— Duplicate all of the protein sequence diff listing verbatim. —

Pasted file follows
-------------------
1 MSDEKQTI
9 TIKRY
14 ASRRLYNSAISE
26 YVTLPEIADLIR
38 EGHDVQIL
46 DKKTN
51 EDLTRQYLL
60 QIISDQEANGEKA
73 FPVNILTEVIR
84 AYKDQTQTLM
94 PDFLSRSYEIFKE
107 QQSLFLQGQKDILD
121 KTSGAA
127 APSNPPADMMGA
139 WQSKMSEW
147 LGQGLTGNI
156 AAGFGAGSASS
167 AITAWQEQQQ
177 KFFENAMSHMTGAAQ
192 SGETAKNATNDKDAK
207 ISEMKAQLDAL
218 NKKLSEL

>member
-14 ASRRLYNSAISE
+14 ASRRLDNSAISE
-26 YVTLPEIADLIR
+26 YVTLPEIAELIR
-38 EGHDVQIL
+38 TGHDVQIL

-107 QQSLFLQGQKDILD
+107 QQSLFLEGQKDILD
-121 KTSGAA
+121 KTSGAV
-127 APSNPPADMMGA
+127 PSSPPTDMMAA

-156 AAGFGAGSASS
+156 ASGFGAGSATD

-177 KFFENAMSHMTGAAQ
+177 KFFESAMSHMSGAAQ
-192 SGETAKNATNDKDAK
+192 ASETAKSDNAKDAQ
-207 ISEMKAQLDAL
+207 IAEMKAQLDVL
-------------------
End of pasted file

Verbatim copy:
1 MSDEKQTI
9 TIKRY
14 ASRRLYNSAISE
26 YVTLPEIADLIR
38 EGHDVQIL
46 DKKTN
51 EDLTRQYLL
60 QIISDQEANGEKA
73 FPVNILTEVIR
84 AYKDQTQTLM
94 PDFLSRSYEIFKE
107 QQSLFLQGQKDILD
121 KTSGAA
127 APSNPPADMMGA
139 WQSKMSEW
147 LGQGLTGNI
156 AAGFGAGSASS
167 AITAWQEQQQ
177 KFFENAMSHMTGAAQ
192 SGETAKNATNDKDAK
207 ISEMKAQLDAL
218 NKKLSEL

>member
-14 ASRRLYNSAISE
+14 ASRRLDNSAISE
-26 YVTLPEIADLIR
+26 YVTLPEIAELIR
-38 EGHDVQIL
+38 TGHDVQIL

-107 QQSLFLQGQKDILD
+107 QQSLFLEGQKDILD
-121 KTSGAA
+121 KTSGAV
-127 APSNPPADMMGA
+127 PSSPPTDMMAA

-156 AAGFGAGSASS
+156 ASGFGAGSATD

-177 KFFENAMSHMTGAAQ
+177 KFFESAMSHMSGAAQ
-192 SGETAKNATNDKDAK
+192 ASETAKSDNAKDAQ
-207 ISEMKAQLDAL
+207 IAEMKAQLDVL